This authentic interpretation of an eighteenth-century New England house was the creation of Jean Miller, who spent several years visiting and studying prototypes and preparing room-by-room specifications before beginning construction. Phil Trembly, an architectural associate of New Hampshire craftsman Peter Atwood, who supplied eighteenth-century framing, paneling, and moldings for the house, produced the working drawings.
The house was a dark-stained, two-story, gambrel-roofed building with a long rear wing. Houses in Deerfield, Massachusetts, provided inspiration, particularly the Ashley House (c. 1730), with its overscaled swan's-neck pediment above the front door. The log buildings that later served as guest quarters were once part of the 1847 Gilliland family farm and were the oldest buildings in South Hills before their demolition in 2016. The two-story, double-pen log house and single-pen summer kitchen were encased within a larger frame structure in 1889 but were uncovered during a 1982 restoration. The Miller House and guest quarters provided an education in early American building practices and design. Although New England Georgian and West Virginia vernacular might not seem to be compatible architectural neighbors, Jean Miller has proved they indeed can be. The Gilliland family cemetery is across Loudon Heights Road.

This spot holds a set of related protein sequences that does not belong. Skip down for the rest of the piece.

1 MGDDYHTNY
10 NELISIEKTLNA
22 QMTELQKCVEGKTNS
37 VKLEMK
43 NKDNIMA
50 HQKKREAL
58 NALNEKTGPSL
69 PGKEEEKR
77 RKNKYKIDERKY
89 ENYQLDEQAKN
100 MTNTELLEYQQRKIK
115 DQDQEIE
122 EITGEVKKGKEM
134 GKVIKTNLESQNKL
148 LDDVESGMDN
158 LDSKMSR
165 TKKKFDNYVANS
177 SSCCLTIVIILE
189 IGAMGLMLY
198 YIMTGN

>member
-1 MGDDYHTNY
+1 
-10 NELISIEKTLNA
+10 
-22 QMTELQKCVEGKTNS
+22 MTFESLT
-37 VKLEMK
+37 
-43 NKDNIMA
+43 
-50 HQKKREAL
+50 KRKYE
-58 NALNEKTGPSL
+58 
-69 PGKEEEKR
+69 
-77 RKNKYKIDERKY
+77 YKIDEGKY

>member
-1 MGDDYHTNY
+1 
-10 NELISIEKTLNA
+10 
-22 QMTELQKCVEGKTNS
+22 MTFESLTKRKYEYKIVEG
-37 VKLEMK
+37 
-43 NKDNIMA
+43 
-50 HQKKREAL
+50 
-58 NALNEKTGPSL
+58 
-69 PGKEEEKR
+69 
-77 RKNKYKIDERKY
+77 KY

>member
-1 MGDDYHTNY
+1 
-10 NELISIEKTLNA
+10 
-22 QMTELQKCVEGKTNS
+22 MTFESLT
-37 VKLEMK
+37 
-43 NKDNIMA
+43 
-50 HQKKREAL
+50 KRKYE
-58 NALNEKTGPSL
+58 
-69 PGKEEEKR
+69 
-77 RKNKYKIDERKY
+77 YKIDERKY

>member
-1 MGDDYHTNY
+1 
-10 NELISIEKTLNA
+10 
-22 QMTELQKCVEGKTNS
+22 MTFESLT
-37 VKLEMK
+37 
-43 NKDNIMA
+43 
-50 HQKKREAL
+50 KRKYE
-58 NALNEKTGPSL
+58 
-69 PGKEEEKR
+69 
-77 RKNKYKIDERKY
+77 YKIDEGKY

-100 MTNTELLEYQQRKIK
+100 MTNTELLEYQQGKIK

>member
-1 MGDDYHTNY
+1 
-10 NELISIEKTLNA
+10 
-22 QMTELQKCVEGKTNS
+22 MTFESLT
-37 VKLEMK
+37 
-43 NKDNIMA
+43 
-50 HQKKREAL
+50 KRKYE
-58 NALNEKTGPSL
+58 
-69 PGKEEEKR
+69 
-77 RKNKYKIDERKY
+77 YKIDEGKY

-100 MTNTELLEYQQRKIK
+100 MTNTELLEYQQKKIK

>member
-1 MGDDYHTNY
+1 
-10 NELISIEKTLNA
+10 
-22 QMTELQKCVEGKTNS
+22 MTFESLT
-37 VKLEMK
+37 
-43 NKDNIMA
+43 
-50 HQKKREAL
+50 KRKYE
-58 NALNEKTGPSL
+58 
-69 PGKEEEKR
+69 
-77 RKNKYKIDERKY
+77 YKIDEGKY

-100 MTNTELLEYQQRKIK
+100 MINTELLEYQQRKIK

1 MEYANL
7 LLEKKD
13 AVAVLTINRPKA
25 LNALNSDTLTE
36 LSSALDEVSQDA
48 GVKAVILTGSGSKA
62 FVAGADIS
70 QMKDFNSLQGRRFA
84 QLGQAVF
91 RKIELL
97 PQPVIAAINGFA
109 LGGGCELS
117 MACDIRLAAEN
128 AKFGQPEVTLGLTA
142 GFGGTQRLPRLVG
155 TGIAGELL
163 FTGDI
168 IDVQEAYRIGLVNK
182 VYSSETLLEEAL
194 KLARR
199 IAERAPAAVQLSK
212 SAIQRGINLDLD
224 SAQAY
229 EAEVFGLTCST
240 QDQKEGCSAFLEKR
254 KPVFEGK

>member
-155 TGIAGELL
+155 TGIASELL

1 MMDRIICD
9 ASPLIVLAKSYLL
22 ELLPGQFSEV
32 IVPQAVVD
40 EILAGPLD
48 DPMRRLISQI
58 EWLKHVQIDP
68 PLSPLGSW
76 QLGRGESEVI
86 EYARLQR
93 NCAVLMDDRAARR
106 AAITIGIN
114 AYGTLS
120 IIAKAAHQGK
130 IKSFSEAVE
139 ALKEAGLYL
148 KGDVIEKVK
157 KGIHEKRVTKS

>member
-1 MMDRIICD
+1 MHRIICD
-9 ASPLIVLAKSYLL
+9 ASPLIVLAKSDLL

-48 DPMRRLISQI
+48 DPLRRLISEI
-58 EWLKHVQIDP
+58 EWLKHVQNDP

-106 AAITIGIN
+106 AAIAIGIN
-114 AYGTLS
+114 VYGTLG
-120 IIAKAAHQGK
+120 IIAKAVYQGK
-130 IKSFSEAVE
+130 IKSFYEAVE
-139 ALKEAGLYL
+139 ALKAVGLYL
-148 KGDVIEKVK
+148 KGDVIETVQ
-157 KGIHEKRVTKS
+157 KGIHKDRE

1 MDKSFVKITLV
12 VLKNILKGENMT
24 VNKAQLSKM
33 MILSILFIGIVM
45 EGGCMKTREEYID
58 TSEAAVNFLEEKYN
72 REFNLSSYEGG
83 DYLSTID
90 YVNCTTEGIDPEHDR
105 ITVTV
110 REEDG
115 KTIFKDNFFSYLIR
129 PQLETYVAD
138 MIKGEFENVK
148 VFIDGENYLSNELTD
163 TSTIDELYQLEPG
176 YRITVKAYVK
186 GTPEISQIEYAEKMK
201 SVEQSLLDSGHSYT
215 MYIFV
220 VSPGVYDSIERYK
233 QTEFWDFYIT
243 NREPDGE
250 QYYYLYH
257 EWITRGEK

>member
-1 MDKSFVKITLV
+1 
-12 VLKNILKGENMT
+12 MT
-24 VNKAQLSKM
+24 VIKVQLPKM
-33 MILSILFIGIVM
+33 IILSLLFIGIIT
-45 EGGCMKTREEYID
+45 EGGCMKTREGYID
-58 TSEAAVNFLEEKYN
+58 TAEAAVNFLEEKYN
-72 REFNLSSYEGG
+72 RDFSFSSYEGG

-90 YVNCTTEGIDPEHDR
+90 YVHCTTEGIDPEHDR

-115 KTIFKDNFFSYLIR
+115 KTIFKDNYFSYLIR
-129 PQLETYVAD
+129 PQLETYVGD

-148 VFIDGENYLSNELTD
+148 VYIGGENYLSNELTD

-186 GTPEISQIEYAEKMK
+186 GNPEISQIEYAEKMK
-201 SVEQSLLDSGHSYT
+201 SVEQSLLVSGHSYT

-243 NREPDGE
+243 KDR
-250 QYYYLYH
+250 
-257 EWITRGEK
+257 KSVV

Sauber, Elaine. "Deteriorated 1840s WV log cabins coming down." Charleston Gazette-Mail (WV), May 3, 2016.
Haight, Laura. "Charleston commission backtracks on demolition bill." Charleston Gazette-Mail (WV), July 6, 2016.